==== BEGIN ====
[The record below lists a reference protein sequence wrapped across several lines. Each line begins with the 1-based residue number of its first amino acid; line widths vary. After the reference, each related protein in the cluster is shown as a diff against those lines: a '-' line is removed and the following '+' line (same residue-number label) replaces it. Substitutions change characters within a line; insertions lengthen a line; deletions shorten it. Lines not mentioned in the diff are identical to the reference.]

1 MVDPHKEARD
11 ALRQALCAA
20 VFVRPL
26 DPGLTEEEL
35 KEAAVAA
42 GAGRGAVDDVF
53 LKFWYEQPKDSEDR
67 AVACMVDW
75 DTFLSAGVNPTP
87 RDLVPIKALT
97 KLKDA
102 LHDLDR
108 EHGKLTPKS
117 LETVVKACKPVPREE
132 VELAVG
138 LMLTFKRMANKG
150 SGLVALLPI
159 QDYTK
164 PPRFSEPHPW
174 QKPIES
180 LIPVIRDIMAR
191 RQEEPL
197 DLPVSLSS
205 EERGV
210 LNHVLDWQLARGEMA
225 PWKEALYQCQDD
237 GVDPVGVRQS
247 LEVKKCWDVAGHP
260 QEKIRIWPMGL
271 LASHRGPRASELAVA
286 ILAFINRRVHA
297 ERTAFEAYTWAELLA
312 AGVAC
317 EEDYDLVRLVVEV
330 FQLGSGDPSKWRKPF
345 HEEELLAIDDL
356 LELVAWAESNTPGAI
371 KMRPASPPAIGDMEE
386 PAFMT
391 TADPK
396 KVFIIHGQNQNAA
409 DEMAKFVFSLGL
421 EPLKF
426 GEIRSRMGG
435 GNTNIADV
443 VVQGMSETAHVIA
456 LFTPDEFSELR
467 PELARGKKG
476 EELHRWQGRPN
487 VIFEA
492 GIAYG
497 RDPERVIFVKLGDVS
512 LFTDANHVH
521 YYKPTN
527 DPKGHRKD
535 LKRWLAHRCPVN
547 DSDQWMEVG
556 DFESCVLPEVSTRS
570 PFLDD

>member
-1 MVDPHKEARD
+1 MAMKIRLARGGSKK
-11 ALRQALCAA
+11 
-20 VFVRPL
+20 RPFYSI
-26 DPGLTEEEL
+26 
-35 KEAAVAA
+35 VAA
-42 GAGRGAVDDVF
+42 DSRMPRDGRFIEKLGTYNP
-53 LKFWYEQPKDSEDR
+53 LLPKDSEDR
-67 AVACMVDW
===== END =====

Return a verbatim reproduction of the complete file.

[The record below lists a reference protein sequence wrapped across several lines. Each line begins with the 1-based residue number of its first amino acid; line widths vary. After the reference, each related protein in the cluster is shown as a diff against those lines: a '-' line is removed and the following '+' line (same residue-number label) replaces it. Substitutions change characters within a line; insertions lengthen a line; deletions shorten it. Lines not mentioned in the diff are identical to the reference.]

1 MVDPHKEARD
11 ALRQALCAA
20 VFVRPL
26 DPGLTEEEL
35 KEAAVAA
42 GAGRGAVDDVF
53 LKFWYEQPKDSEDR
67 AVACMVDW
75 DTFLSAGVNPTP
87 RDLVPIKALT
97 KLKDA
102 LHDLDR
108 EHGKLTPKS
117 LETVVKACKPVPREE
132 VELAVG
138 LMLTFKRMANKG
150 SGLVALLPI
159 QDYTK
164 PPRFSEPHPW
174 QKPIES
180 LIPVIRDIMAR
191 RQEEPL
197 DLPVSLSS
205 EERGV
210 LNHVLDWQLARGEMA
225 PWKEALYQCQDD
237 GVDPVGVRQS
247 LEVKKCWDVAGHP
260 QEKIRIWPMGL
271 LASHRGPRASELAVA
286 ILAFINRRVHA
297 ERTAFEAYTWAELLA
312 AGVAC
317 EEDYDLVRLVVEV
330 FQLGSGDPSKWRKPF
345 HEEELLAIDDL
356 LELVAWAESNTPGAI
371 KMRPASPPAIGDMEE
386 PAFMT
391 TADPK
396 KVFIIHGQNQNAA
409 DEMAKFVFSLGL
421 EPLKF
426 GEIRSRMGG
435 GNTNIADV
443 VVQGMSETAHVIA
456 LFTPDEFSELR
467 PELARGKKG
476 EELHRWQGRPN
487 VIFEA
492 GIAYG
497 RDPERVIFVKLGDVS
512 LFTDANHVH
521 YYKPTN
527 DPKGHRKD
535 LKRWLAHRCPVN
547 DSDQWMEVG
556 DFESCVLPEVSTRS
570 PFLDD

>member
-1 MVDPHKEARD
+1 MAMKIRLARGGSKK
-11 ALRQALCAA
+11 
-20 VFVRPL
+20 RPFYSI
-26 DPGLTEEEL
+26 
-35 KEAAVAA
+35 VAA
-42 GAGRGAVDDVF
+42 DSRMPRDGRFIEKLGTYNP
-53 LKFWYEQPKDSEDR
+53 LLPKDSEDR
-67 AVACMVDW